The Federal Communications Commission has approved $165 million in grants for 18 companies to extend broadband connectivity in underserved areas around New Mexico.
The funding is part of a $9.2 billion FCC allocation to boost high-speed internet service across the country through the FCC’s Rural Digital Opportunity Fund. Grant recipients participated in a competitive auction to win funding for a 10-year period.
The FCC announced the winning bids last week, benefitting 18 electric cooperatives, wireless service providers, cable companies and satellite businesses that, taken together, are expected to extend broadband to about 64,000 locations around the state, according to New Mexico’s congressional delegation. The recipients must meet periodic build-out requirements that require them to reach all individually assigned locations by the sixth year of funding.
“The challenges over this last year in accessing virtual learning, online economic opportunities, and telehealth services have only reinforced the importance of bringing high-speed broadband service to all of our communities,” Sen. Martin Heinrich, D-NM, said in a prepared statement. “… We must do everything we can to make sure broadband service is available to every single New Mexican.”
The grants range from a low of $3,150 for Plateau Telecommunications in eastern New Mexico to a high of $59.2 million for wireless internet provider Resound Networks LLC, which serves West Texas and southeastern New Mexico.
Other large grant recipients include $38 million for Grants-based Continental Divide Electric Cooperative and $15.5 million for Windstream Services LLC.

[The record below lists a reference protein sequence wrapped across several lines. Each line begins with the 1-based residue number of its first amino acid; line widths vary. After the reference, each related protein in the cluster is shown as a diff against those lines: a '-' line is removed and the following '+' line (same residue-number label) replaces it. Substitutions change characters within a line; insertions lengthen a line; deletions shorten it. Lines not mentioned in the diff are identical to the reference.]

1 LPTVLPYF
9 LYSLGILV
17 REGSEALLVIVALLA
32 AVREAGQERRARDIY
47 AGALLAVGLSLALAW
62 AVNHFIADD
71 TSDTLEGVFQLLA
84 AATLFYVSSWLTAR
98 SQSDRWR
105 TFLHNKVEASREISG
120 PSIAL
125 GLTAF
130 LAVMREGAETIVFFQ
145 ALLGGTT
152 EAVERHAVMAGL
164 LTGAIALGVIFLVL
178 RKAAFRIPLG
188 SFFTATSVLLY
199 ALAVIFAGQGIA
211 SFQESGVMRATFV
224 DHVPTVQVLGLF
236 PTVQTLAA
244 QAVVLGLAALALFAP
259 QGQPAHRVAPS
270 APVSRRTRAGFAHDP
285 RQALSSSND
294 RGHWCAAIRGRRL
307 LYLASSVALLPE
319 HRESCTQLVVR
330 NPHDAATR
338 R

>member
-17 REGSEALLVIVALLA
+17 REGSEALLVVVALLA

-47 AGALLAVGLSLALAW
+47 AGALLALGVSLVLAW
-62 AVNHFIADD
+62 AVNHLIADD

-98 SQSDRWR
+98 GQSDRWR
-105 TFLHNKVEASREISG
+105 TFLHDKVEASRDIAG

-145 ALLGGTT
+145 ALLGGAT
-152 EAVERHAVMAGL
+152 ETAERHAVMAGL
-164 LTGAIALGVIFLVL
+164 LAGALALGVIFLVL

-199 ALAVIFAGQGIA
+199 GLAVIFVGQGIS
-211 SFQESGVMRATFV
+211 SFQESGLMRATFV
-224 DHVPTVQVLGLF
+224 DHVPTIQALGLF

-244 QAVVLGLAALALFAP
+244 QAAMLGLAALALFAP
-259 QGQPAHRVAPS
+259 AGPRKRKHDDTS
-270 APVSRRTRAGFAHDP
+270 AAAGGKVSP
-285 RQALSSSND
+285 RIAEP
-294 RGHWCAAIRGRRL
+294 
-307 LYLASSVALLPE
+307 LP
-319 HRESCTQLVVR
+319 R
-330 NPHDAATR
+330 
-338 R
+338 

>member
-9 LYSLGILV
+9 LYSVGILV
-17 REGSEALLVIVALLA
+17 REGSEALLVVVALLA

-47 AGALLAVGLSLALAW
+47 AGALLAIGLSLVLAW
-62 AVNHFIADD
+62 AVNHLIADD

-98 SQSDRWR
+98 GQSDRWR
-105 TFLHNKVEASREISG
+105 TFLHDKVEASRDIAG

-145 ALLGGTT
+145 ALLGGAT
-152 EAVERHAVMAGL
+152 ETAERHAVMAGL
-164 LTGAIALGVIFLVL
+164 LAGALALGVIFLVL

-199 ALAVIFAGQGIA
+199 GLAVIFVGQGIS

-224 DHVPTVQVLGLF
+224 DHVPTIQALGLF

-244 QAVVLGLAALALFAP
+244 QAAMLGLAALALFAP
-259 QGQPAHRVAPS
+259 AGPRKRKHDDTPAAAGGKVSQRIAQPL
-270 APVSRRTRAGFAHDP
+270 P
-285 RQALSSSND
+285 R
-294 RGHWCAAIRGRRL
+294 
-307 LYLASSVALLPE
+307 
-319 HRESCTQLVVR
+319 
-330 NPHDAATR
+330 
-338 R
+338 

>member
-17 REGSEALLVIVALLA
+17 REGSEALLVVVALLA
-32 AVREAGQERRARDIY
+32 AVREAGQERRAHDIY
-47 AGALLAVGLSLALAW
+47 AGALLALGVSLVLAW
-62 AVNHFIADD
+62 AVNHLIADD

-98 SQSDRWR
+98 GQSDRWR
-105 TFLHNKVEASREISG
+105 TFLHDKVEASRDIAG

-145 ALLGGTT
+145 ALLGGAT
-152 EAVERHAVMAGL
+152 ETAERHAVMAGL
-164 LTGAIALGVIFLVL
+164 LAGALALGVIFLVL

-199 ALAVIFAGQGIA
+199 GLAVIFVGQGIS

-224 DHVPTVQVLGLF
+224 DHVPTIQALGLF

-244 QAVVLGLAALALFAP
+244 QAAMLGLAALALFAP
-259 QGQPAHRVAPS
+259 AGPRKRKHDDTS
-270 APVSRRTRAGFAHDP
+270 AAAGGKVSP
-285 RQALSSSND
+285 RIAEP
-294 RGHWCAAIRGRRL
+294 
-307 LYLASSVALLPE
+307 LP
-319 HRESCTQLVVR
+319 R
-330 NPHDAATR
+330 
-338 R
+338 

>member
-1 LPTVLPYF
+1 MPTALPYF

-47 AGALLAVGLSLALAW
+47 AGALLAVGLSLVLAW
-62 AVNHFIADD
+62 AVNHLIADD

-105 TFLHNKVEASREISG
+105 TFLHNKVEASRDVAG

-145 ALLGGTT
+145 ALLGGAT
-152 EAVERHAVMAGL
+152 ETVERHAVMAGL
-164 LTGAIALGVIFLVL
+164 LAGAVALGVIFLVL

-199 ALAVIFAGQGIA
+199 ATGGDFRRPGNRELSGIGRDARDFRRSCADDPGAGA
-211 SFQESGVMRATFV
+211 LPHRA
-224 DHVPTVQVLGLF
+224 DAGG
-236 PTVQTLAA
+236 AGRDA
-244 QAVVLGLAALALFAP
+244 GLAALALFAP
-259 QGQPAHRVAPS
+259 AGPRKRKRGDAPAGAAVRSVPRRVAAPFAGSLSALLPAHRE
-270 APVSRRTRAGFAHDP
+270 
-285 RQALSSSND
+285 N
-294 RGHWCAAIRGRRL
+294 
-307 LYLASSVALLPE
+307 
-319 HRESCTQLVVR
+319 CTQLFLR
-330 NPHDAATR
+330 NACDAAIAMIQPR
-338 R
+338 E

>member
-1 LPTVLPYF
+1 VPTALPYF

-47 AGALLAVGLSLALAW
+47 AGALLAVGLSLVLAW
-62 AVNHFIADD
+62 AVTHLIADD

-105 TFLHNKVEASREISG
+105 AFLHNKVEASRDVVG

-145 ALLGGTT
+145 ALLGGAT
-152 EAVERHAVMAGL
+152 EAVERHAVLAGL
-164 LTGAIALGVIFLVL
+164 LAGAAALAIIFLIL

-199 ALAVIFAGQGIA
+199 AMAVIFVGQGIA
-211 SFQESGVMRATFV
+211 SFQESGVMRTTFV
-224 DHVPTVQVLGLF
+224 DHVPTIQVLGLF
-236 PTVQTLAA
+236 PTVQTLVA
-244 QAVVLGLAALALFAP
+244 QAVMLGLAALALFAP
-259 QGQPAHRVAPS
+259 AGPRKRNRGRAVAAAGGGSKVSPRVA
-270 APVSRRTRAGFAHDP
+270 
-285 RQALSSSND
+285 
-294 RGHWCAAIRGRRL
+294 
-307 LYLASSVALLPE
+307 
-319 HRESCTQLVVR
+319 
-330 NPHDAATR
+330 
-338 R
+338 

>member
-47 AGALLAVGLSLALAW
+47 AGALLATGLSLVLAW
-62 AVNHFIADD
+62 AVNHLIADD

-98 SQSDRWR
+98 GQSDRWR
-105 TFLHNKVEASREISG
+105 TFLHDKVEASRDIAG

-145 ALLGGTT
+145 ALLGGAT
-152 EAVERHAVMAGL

FCC funding will allow Continental Divide to extend its Red Bolt Broadband program to more than 8,400 homes and businesses in its service territories, which include Cibola County and parts of McKinley, Sandoval, Bernalillo and Valencia counties, co-op CEO Robert Castillo said. The co-op also recently received $4.4 million in funding from the U.S. Department of Agriculture and the state Public Regulation Commission to extend fiber optic trunk lines and fiber-to-the-home service at Zuni Pueblo and surrounding areas.
“We are thrilled and grateful for the state and federally-sponsored grant programs,” Castillo said in a statement. “This funding will go a long way toward bridging the digital divide in (our) service area.”
The co-op’s Red Bolt Broadband program grew out of Continental Divide’s build-out of a supervisory control and data acquisition, or SCADA, system which enables digitally-based energy management to improve the reliability, efficiency, safety and quality of the co-op’s electric grid. SCADA requires the installation of fiber-optic lines and other high-speed communications equipment to monitor the grid remotely and gather data in real time.
Red Bolt Broadband became available in the City of Grants in 2017, and then the village of Milan in January 2020.